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RGIII's Triple Option Play: Star Quarterback, Leader and Role Model

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Whether you're a Redskin fan or root for another pro football team, it's hard not to like Robert Griffin III. RGIII has shown rare skill, poise and moxie in leading the Redskins to four straight wins, including a come-from-behind victory on Sunday over the Baltimore Ravens in which the 'Skins rookie quarterback battled through a painful knee injury.

And the buzz isn't just about winning a Super Bowl. I've heard calls for RGIII to run for mayor of our Nation's Capital. Griffin as fiscal cliff mediator. Even RGIII for president (once he reaches the ripe old age of 35)! The sky's the limit for anyone who can even get Democrats and Republicans to agree on something.

As if this twenty-two-year old didn't already have enough on his young shoulders, I'm ready to anoint him with an even weightier title... role model for our teens.

The debate about whether professional athletes should be role models for kids has been raging for decades, especially after basketball Hall of Famer Charles Barkley once proclaimed that athletes aren't role models. I've always sided with those who agree with Barkley, not because I think athletes can't inspire us, but because I don't want to risk the disappointment that always ensues when one of my kid's sports heroes fails to live up to expectations. (Say it ain't so, Lance!) Still, I've always thought, wouldn't it be great if a sports star combined world-class athleticism with brains, class and -- dare I dream -- values-instilled humility?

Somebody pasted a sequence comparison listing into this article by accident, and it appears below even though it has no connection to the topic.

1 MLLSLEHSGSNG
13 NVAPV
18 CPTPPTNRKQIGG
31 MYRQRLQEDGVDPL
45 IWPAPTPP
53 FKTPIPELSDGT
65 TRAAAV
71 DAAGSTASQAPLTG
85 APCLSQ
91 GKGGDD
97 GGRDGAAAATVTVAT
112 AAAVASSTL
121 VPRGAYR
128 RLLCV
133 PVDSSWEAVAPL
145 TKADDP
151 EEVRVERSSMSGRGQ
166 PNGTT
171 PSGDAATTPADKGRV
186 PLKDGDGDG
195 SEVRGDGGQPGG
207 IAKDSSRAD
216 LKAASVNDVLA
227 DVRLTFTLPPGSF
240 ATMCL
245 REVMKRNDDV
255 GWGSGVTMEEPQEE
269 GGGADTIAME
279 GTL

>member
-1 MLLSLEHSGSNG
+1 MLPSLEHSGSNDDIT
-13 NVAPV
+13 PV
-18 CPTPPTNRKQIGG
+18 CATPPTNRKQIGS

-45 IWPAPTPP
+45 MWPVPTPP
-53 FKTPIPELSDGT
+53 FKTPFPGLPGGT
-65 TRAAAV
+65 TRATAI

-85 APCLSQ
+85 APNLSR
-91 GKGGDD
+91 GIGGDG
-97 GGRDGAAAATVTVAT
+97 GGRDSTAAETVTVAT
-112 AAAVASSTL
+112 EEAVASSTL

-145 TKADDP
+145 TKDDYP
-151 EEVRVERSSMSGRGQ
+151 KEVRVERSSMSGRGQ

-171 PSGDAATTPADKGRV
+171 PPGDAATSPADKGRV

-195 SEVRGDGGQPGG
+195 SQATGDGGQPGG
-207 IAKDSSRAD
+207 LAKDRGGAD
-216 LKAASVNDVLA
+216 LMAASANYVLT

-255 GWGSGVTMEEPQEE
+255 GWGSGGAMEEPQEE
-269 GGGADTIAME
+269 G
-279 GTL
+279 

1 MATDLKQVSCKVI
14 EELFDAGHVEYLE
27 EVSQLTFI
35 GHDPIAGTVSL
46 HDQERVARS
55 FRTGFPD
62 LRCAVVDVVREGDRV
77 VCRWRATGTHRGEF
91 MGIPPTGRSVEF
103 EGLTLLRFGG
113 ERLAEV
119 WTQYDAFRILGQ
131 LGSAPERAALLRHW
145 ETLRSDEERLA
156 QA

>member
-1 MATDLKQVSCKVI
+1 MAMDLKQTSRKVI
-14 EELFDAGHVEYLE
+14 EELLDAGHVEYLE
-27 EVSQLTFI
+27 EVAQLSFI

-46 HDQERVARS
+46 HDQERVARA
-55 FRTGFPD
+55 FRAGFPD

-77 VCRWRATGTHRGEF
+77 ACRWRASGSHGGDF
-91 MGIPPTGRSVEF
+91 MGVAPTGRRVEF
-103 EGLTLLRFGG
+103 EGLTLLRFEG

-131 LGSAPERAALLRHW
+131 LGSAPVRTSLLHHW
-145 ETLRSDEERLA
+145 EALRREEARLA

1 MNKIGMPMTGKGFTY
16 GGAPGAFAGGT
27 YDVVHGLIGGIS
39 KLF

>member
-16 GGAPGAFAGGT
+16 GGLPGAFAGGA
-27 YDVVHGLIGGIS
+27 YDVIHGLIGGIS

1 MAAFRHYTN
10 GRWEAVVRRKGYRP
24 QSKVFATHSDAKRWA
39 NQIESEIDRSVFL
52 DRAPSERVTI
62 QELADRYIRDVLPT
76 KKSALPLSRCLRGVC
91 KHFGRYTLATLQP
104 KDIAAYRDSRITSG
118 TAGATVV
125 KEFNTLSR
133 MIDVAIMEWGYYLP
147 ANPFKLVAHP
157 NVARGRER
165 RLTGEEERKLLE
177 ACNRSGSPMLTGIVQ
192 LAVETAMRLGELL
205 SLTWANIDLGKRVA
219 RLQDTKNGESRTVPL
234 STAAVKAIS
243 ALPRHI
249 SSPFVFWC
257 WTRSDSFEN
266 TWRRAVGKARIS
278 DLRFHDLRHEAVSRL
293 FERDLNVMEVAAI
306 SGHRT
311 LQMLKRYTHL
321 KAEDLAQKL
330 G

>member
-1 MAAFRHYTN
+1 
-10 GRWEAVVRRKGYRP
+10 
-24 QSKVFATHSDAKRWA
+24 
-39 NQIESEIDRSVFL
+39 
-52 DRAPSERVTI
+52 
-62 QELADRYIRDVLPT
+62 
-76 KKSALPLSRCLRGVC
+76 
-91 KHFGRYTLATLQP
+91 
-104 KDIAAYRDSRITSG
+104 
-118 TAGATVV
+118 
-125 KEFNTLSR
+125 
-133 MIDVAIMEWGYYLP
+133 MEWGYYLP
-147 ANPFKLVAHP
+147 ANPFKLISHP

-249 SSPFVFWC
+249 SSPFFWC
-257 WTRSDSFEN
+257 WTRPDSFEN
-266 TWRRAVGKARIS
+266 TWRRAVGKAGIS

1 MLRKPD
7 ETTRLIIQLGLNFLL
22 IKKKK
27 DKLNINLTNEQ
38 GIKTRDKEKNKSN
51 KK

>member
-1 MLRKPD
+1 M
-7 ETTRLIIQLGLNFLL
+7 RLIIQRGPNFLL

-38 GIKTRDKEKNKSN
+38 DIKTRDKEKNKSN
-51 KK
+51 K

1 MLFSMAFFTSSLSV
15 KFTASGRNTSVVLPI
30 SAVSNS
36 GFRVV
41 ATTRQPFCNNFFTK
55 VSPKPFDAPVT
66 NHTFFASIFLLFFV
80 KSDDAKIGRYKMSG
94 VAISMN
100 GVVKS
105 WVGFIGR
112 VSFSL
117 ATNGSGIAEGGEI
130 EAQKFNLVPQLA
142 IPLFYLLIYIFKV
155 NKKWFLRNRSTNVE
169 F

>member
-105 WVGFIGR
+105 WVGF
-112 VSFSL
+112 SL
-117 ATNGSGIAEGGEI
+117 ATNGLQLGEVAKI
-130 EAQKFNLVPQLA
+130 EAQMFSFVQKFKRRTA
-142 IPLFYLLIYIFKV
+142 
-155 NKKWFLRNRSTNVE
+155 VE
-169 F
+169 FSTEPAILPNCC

Impossible you say?

Perhaps it was, until RGIII landed on the scene.

I got my first glimpse of how special the star quarterback might be when my family and I had the good fortune of attending the Redskins-Cowboys game in Dallas on Thanksgiving Day. Apart from being blown away by RGIII's game performance, my sons and I were most impressed by his attitude and demeanor during post-game interviews.

I asked my 14 and 12-year old sons what they most liked about Griffin. Among their comments were:

• "He's so humble."
• "He's respectful of others. Look how patiently he answers questions from all the reporters."
• "He always tries his best and never gives up."

(I've been trying to instill that never-give-up attitude in my kids for years. Funny how it resonates more strongly when it comes from a pro football star than from their dad!)

We did a little more reading up on RGIII to see if all the hype is real. His parents, both retired Army sergeants, brought young Robert and his sisters up in a home that was disciplined but supportive, steeped in the best values that they, their religious faith and the Army had to offer. As reported by Rich Campbell in a recent article for the Washington Times, the Griffins emphasized values such as humility, kindness, mindfulness of others, and the importance of family.

So when it comes to the question of whether athletes are appropriate role models for teens, RGIII could be a game changer. As good a football player as Griffin is, his greatest impact might just come off the field. Griffin's potential to inspire young people to get a solid education, become good citizens and follow their dreams is as unlimited as his ability to shake off defensive ends and throw a 60-yard touchdown bomb.

I'm admittedly nervous about building up my sons' expectations around one person, but after hearing their own impromptu words of admiration for RGIII, I see that -- planned or not -- Griffin has already become their role model. If that's the case, I don't think my sons could've chosen a better sports or media star to look up to.

John McCormick and his sons William and Connor are the authors of "Dad, Tell Me A Story," How to Revive the Tradition of Storytelling with Your Children (Nicasio Press 2010). For more information about family storytelling, visit the authors' website and blog at http://DadTellMeAStory.com.
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